A third ethical theory propounded by the advocates of the new morality is what is known as “consensus ethics.” Basically, it says that we make up our own minds by a kind of majority opinion on what is right and what is wrong.  How many times have you seen a poll on abortion rights or same sex marriage?  There is a Latin expression, Vox Populi, Vox Dei- The voice of the people is the voice of God.  When the disciples were confronted by the council and commanded to stop preaching, they boldly, and in defiance of the popular opinion, said, “We must obey God rather than men” (Acts 5:29, Williams).  

Finally, a fourth idea is that true Christian morality proclaims that nothing is prescribed to be Christian but love.  However, the question is, are they really using the idea of love like Jesus would use it.  Their belief is that everything is permissible, if you love.  To suggest that someone is doctrinally wrong or that his actions are contrary to acceptable Christian conduct, is seen as legalistic and contrary to “true Christian morality- love.”  On this premise, everything is permissible.  The Christian and the sinner can conduct their lives the same, the only difference being that the New Morality proponents claim their actions are justified, acceptable, or overlooked because of their idea of Christian morality- love.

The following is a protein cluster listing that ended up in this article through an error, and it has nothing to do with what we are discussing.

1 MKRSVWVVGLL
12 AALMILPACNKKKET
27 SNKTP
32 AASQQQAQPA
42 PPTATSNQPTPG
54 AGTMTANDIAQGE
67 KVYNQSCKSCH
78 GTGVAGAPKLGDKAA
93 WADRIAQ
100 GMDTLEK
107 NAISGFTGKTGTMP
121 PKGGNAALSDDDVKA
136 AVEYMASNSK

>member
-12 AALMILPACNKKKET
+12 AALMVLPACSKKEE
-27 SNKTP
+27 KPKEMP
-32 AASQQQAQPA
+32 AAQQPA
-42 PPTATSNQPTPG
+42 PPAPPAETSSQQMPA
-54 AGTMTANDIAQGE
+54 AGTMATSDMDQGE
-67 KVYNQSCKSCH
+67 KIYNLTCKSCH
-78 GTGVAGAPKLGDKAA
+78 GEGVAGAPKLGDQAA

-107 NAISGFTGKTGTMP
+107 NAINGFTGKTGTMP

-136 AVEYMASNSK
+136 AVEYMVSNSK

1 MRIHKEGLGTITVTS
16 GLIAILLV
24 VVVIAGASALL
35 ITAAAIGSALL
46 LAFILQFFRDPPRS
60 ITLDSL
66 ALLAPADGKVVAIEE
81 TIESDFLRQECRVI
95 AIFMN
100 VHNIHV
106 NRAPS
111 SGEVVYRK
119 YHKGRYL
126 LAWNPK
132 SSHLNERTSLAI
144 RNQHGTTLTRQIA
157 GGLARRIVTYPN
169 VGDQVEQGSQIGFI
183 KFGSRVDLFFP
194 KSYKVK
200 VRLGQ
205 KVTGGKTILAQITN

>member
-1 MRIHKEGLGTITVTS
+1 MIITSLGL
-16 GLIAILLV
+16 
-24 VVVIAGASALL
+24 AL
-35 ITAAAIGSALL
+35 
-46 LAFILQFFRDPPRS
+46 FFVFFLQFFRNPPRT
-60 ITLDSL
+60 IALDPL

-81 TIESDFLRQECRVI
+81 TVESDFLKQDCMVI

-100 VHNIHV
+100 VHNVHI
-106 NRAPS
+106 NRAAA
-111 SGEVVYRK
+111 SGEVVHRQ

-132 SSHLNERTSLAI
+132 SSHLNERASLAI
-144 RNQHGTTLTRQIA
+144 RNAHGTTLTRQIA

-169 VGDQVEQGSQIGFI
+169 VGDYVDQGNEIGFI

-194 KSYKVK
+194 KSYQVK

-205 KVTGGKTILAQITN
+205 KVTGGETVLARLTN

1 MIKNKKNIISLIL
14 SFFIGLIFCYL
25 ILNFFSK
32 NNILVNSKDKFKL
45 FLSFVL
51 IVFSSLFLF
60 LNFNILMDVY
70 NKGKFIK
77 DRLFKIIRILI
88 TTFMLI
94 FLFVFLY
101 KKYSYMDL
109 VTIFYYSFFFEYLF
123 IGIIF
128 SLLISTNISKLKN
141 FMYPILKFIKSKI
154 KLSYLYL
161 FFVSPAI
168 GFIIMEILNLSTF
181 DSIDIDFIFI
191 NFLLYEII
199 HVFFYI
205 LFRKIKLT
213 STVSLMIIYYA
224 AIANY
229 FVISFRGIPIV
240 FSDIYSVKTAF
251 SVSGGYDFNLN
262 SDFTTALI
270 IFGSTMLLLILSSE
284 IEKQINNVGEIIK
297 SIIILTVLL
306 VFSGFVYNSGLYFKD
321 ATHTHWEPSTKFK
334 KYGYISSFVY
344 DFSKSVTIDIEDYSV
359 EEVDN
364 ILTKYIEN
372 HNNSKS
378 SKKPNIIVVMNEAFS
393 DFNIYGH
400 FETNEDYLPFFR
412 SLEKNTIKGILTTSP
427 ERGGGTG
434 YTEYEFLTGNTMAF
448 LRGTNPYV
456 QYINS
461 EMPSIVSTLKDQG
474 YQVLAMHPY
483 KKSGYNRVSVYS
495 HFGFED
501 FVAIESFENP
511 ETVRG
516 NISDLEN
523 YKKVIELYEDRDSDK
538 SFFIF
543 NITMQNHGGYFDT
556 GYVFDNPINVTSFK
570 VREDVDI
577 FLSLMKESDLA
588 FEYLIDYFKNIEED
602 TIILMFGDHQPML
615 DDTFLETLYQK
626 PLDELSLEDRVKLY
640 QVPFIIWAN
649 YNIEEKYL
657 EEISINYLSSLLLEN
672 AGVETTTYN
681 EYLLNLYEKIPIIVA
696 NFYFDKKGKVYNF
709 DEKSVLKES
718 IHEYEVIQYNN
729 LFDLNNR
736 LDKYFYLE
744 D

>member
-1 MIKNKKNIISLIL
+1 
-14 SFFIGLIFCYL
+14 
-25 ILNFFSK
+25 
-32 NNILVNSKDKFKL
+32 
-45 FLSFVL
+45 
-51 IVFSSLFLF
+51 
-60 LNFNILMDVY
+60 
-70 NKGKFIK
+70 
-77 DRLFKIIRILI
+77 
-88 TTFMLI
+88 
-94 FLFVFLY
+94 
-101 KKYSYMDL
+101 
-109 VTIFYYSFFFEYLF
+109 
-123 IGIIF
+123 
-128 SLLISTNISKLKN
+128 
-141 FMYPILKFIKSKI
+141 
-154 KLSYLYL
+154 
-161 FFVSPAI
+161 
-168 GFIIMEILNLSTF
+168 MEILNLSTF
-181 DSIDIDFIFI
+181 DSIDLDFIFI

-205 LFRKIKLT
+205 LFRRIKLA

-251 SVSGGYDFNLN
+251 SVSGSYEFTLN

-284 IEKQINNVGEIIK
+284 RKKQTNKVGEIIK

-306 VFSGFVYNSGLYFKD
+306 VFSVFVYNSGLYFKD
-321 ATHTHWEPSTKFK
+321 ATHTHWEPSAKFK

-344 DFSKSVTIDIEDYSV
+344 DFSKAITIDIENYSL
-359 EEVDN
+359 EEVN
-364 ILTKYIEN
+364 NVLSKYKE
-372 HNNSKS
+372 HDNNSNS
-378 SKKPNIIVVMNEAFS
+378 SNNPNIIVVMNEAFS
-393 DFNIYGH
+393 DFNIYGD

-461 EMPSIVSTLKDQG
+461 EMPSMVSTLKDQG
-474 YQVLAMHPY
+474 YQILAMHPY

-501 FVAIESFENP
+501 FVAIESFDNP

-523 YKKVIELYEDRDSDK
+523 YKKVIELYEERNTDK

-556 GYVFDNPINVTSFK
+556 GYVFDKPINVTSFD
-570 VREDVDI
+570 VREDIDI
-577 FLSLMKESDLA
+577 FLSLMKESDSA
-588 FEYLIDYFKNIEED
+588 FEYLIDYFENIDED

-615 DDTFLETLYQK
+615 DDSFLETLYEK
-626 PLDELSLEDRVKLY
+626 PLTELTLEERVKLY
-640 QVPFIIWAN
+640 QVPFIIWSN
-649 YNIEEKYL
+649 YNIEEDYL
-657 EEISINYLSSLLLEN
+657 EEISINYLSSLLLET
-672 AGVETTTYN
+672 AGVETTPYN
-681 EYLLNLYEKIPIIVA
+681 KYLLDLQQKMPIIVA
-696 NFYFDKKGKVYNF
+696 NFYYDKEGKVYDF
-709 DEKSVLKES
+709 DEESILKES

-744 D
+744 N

There are two reasons I would like to suggest as to why this is simply wrong, although many more could be cited.  First, it is inaccurate to say that nothing is prescribed for Christians but love.  Open the New Testament at almost any point and you will see how much more is prescribed.  The love that we are to exercise is expounded upon in the Sermon on the Mount.  It is here that Jesus teaches a standard of conduct for believers. Paul also discussed this when he said, “And walk in love, as Christ loved us and gave himself up for us, a fragrant offering and sacrifice to God. But immorality and all impurity or covetousness must not even be named among you, as is fitting among saints. Let there be no filthiness, nor silly talk, nor levity, which are not fitting; but instead let there be thanksgiving. Be sure of this, that no immoral or impure man, or one who is covetous (that is, an idolator), has any inheritance in the kingdom of Christ and of God” (Ephesians 5:2-5, RSV).  Second, this idea ignores the basic doctrine of the new birth.  The Bible recognizes the basic inherent corruption of human nature.  Jesus, who gave the commandment of love, also taught that “Out of the heart comes evil thoughts- murder, adultery, fornication, theft, false witness, slander” (Matthew 15:19, KJV). Therefore, the first thing that Christ says to us is that we must be born again. The foundation of his teaching is, “Except you be converted you shall never enter into the Kingdom of God” (Matthew 18:3, NIV). This idea that, as long as what I do is in love makes it alright, is simply wrong. 


This brings us back to our first scripture.  “If you really love me, you will keep my commands” (John 14:15, Williams).  God still demands Holiness.  I am not writing this so that we might have a club to beat people on the head with.  Rather, I am wanting us to recognize the thoughts and ideas that many in the generation are embracing.  It is critical that we rescue these pilgrims from the broad path because it leads to destruction.  Samuel Bolton said, “The law sends us to the gospel that we may be justified, and the gospel sends us to the law again to inquire what is our duty, being justified.”